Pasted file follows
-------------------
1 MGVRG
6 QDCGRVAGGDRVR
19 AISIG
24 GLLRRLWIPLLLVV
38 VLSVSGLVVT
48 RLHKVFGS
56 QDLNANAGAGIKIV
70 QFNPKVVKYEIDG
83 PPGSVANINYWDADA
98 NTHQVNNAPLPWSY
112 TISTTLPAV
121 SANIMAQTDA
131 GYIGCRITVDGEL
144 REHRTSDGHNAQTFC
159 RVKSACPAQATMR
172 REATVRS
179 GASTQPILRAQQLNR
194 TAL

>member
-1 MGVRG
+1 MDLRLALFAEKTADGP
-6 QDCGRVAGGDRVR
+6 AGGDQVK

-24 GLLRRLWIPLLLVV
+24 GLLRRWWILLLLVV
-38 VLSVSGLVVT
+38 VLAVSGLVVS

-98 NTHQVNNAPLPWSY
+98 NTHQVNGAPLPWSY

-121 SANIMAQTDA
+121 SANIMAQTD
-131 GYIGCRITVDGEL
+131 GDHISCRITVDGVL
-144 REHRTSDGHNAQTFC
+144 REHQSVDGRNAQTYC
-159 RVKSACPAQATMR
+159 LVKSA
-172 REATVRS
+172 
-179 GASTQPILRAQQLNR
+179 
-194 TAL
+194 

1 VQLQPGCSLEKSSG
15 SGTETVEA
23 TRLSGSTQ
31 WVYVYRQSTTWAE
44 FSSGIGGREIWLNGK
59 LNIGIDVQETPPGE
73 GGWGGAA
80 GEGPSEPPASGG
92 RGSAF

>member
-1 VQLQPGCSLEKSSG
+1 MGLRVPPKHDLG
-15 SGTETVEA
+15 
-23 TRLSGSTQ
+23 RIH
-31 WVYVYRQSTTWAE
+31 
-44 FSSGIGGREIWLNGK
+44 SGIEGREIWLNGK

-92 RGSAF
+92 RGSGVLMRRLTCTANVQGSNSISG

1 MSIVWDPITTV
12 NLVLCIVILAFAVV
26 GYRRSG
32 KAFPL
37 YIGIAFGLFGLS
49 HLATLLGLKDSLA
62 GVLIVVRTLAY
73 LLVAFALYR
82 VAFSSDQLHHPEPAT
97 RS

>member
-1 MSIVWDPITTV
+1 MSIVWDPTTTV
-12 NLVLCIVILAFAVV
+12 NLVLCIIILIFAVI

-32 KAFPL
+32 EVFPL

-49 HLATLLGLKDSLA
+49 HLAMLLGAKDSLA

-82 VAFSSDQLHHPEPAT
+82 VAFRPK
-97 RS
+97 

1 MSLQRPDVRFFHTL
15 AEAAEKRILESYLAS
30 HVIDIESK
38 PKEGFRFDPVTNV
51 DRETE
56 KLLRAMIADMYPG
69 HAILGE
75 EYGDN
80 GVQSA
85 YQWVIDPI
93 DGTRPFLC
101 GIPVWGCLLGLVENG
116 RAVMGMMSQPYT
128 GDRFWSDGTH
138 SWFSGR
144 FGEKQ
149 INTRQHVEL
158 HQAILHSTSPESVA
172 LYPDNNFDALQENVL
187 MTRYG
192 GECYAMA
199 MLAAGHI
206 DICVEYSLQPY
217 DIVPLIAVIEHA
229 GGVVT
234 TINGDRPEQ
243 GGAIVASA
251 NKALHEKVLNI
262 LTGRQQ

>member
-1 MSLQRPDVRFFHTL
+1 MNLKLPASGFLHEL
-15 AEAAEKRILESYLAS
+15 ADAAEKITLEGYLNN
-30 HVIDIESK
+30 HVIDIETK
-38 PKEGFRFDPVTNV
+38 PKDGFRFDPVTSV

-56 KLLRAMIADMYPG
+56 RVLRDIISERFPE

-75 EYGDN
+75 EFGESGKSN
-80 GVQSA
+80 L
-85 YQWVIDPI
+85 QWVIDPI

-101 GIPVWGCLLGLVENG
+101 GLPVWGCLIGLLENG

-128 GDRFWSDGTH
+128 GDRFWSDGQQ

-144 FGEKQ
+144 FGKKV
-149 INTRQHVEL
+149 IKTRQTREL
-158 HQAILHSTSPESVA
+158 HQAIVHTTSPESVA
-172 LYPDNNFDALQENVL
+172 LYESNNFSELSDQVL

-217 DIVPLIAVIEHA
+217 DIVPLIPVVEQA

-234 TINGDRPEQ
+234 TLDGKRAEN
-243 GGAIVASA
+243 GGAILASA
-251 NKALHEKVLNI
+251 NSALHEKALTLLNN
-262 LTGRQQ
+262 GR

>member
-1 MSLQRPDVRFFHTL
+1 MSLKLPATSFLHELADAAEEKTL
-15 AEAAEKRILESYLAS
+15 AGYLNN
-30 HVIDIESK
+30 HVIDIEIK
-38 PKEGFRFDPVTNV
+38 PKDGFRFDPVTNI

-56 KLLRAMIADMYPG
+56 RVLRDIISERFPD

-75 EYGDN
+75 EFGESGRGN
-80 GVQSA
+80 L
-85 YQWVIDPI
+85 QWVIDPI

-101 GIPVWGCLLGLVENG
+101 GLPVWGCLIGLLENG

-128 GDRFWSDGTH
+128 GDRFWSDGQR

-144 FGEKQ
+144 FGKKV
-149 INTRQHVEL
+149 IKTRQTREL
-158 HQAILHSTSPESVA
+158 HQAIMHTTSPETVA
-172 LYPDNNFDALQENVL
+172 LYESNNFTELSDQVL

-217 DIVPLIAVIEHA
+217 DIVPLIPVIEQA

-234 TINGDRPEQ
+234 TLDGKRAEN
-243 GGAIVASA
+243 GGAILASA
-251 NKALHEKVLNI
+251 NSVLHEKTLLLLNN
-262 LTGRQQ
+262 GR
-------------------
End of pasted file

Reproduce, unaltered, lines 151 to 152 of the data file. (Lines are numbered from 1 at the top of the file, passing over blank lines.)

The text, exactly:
-243 GGAIVASA
+243 GGAILASA